You might have been asked to modify the installation of an earlier IBM MQ release to satisfy the requirements of a build environment, or the IT standards in your organization. If you copied IBM MQ libraries to other directories, or created symbolic links, you ended up with an unsupported configuration. The requirement to move IBM MQ libraries to other directories was one of the reasons for changing the installation of IBM MQ on UNIX and Linux. You can now install IBM MQ into a directory of your choosing. You can also load IBM MQ libraries from the /usr/lib directory, which is normally on the default load path on UNIX and Linux systems.
A common IT standard or build environment requirement is to include IBM MQ libraries in the default load path on UNIX and Linux systems. IBM WebSphere MQ 7.1 has a solution. In IBM MQ 9.0 you can install IBM MQ into a directory of your own choosing, and IBM MQ can create symbolic links in /usr and its subdirectories. If you make an IBM WebSphere MQ 7.1 or later installation primary by using the setmqinst command, IBM MQ inserts symbolic links to the IBM MQ libraries into /usr/lib. As a result, the operating system finds the IBM MQ libraries in the default load path, if that includes /usr/lib.
Because IBM WebSphere MQ 7.1, or later, libraries transfer calls to the correct installation, defining that version installation as primary, also results in the correct libraries being loaded for any application that is built with a link to /usr/lib, regardless of which queue manager it connects to. Unfortunately, this solution does not work if you have an IBM WebSphere MQ 7.0.1 installation on the server, because then you cannot define an IBM WebSphere MQ 7.1 or later installation as primary, and the IBM WebSphere MQ 7.0.1 libraries do not load libraries from other installations. As an alternative to setting the later version installation primary, use setmqenv with the -k or -l options to achieve a similar result.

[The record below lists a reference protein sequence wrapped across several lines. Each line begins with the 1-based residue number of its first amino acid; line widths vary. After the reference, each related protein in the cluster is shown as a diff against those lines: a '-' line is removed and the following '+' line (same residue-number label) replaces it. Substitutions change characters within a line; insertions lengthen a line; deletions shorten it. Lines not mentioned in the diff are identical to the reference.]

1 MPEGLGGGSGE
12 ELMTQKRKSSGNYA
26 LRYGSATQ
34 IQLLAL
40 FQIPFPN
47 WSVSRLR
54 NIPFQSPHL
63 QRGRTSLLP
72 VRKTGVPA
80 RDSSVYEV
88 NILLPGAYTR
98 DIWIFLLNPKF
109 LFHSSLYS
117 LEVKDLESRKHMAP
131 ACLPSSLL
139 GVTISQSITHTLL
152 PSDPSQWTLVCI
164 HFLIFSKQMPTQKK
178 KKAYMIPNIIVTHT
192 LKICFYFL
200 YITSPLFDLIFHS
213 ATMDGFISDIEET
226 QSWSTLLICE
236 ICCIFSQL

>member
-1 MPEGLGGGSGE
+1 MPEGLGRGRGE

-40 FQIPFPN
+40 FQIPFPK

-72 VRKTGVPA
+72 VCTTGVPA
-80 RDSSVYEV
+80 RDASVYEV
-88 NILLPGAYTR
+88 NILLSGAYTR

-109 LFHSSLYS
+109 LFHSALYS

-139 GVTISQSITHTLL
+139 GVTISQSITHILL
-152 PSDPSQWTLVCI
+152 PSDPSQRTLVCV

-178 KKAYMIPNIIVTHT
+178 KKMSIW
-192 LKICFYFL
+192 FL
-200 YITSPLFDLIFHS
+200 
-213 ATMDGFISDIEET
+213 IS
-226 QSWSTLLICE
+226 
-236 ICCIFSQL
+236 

You can find more information in Connecting applications in a multiple installation environment.
Examples of commands are dspmqver, setmqinst, runmqsc, and strmqm. The operating system must find a command in an IBM MQ installation. Many commands also require a queue manager as an argument and assume the default queue manager, if a queue manager name is not provided as a parameter.
Unlike loading libraries, if a command includes a queue manager as a parameter, the command is not switched to the installation that is associated with the queue manager. You must use the setmqenv command to set up your environment correctly, so that any commands that you issue are run from the correct installation. You can provide a queue manager as a parameter to setmqenv, to set up the command environment for that queue manager; see Figure 3.
On Windows, the setmqinst command
sets global environment variables, and setmqenv local environment variables,
PATH variable to find commands.
On UNIX and Linux, the setmqinst command copies symbolic links for a subset of the commands into /usr/bin ; see External library and control command links to primary installation on UNIX and Linux . The setmqenv command sets up local environment variables, including the search path to the binary folder in the installation directory.
setmqenv must be on the search path in order to run it. One reason for having a later version installation as primary is to be able to run setmqenv without having to configure the search path. If IBM WebSphere MQ 7.0.1 is installed on the server, no IBM WebSphere MQ 7.1, or later, installation can be primary and IBM WebSphere MQ 7.0.1 does not have a setmqenv command. The consequence is, you must provide a path to run the setmqenv command to set up the command environment for any of the later version installations on the server.
Figure 3 shows two examples of running setmqenv to
set up the command environment for the copy of IBM MQ
that is associated with the queue manager,